Let’s lose the balloon
Balloon maturities have historically been used by commercial banks to manage interest rate risk and to maintain control over the loan. The balloon is a hard due date that forces the borrower to either pay the balance of the note in full or negotiate new terms. Most regional and national banks moved away from the short term (3-5) balloon years ago.
It is a very rare occurrence that a lender will actually non-renew a balloon mortgage in business banking. Usually the balance is re-negotiated for a new 3-5 year fixed rate and renewed. This cycle of re-negotiation and re-documentation is repeated until the underlying collateral (usually real estate) is sold or the loan fully amortizes (15-25 years).
Consider an alternate way of managing interest rate risk by using adjustable rate notes. NCUA regulations allow for maturities on real estate up to 15 years for federally chartered CU’s and 20 years for state chartered CU’s. Structure your note to adjust every 3-5 years with a balloon at 15. The advantages of adjustment over balloon:
- Less cost to the lender and borrower. A rate adjustment, if not automated, involves 15 – 30 minutes of loan operations time and no loan officer or legal resources. Would you rather your staff concentrate on originating new loans or managing paperwork on an existing loan?
- Less opportunity for lender to lose the loan to a competitor. A balloon notice forces the borrower to take some action on the loan, one of those actions may involve shopping competitors.
- The balloon puts you in an un-competitive situation, most banks moved to a 10-15-year term years ago. In addition there is usually someone in the market with a 10-15 year fixed rate. Your balloon structure might be a negative risk selector.
- Less chance of triggering (re) appraisal issues.
What about the credit control issue? Do you lose needed leverage in case something goes wrong with the relationship? I don’t think so. Most commercial loan forms contain default triggers with an acceleration clause that gives the lender the ability to call the note for a host of reasons. Here are the standard triggers of acceleration in our Wolters Kluwers documents:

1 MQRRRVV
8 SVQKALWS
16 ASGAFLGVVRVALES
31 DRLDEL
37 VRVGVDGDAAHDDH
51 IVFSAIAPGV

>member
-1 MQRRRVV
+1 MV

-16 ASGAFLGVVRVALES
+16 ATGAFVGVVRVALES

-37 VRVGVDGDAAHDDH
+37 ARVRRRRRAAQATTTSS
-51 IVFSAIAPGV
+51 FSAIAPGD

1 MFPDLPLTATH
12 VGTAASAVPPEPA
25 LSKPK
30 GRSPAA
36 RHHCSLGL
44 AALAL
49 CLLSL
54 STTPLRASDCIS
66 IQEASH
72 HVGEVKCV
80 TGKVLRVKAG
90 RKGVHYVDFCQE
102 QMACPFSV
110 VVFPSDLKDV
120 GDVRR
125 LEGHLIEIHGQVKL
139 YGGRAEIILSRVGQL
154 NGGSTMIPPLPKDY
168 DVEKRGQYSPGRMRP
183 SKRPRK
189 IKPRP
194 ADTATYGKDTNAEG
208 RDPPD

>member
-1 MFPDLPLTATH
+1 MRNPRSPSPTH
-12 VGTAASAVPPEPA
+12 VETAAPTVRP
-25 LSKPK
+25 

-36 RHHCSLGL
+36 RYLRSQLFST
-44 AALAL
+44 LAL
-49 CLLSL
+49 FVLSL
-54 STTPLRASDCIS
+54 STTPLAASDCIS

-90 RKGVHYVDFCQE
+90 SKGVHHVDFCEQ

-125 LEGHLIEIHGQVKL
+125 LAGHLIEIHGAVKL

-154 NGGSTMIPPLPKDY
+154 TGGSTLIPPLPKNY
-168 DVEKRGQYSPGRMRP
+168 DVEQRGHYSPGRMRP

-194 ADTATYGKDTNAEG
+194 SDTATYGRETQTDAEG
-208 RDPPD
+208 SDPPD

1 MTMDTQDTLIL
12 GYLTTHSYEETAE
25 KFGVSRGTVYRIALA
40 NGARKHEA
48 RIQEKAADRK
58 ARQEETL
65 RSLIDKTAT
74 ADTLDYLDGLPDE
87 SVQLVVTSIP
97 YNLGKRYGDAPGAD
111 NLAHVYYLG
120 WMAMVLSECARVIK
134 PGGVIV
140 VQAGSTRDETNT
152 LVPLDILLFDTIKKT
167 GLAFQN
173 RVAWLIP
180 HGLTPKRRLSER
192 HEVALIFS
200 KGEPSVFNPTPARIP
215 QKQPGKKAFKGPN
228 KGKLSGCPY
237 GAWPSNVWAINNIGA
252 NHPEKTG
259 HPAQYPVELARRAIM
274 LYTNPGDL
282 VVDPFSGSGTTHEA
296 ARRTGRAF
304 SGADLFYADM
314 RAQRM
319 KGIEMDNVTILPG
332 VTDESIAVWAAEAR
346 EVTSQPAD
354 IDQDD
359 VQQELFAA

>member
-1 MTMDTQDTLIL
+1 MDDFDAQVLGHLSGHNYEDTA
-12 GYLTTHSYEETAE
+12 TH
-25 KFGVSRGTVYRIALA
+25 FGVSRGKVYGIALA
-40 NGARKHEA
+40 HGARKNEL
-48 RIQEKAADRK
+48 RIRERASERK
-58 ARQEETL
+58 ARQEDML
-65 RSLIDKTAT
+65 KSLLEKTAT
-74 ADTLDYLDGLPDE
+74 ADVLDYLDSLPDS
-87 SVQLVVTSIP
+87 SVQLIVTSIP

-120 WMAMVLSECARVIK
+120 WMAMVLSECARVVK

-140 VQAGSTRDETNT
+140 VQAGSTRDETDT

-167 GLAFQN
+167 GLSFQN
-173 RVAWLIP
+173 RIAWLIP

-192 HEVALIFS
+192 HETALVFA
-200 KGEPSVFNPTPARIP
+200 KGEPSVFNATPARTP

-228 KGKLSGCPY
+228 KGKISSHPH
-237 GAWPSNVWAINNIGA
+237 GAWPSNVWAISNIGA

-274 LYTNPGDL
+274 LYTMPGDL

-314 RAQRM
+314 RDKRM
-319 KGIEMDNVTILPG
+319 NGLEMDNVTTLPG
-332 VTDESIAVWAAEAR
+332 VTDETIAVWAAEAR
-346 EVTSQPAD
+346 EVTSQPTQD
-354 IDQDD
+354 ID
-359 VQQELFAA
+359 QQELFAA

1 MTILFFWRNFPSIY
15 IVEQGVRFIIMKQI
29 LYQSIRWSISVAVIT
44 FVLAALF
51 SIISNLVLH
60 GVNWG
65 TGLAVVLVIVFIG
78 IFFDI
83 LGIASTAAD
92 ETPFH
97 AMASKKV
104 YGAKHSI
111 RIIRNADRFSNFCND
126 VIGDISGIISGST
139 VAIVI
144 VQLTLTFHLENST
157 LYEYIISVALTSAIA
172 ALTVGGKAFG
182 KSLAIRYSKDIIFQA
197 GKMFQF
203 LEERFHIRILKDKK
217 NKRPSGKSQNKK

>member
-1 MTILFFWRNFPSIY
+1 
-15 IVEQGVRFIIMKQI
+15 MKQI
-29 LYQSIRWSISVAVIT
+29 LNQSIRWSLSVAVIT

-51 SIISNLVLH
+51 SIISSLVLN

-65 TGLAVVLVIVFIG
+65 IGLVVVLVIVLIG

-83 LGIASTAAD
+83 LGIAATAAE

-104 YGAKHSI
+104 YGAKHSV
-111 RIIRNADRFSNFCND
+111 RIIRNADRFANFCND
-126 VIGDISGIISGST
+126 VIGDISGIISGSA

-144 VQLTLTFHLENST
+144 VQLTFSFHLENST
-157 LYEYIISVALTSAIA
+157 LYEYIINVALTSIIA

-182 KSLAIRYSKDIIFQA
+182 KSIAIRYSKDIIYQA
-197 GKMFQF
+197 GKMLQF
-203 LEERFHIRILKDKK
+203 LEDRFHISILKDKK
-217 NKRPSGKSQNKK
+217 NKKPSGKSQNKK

Payments, Insolvency or Bankruptcy, Business Termination, Failure to Perform, Default on Other Debt, Misrepresentation, Judgment, Name Change, Property Transfer, Property Value, Material Change or Insecurity
Most accelerated notes are due to payment default. Chances are that a payment default will not happen 30-90 days prior to a 5-year balloon, so even in loans structured with a balloon, the acceleration could be triggered by a performance clause rather than the balloon feature. For other non- compliance issues (think- failure to provide timely financials) a rate increase clause may be a more appropriate tool than an acceleration clause.
I have experienced 2 major real estate turndowns in my career, the first was the S&L crisis mid 80’s. Regulations were tightened and new MAI commercial appraisals were required on all new and renewed commercial loans. It was brutal, I had to call good customers that had never missed a payment nor intended to miss a payment and tell them I had to order a new appraisal at considerable expense (to the borrower) in order to renew the note. If the appraisal did not support the loan we had to demand a pay down or classify the loan as substandard.
During the recent Great Recession, most of our Partner credit unions fared well with the valuation issue because they used rate adjustments rather than balloons. Other credit unions were not so lucky. Performing ballooned notes required a new appraisal and subsequent pay downs on loans with deteriorated collateral values.
As a young aggressive lender trying to build a book of business I loved balloon notes at competitors, it was a great opening for me to revisit a prospect 90 day ahead of a balloon and move the loan to my bank. Getting a notice in the mail from your lender that says $X,XXX,XXX.XX is now due and payable in full creates angst and uncertainty, excellent motivation for a borrower to consider competing lenders.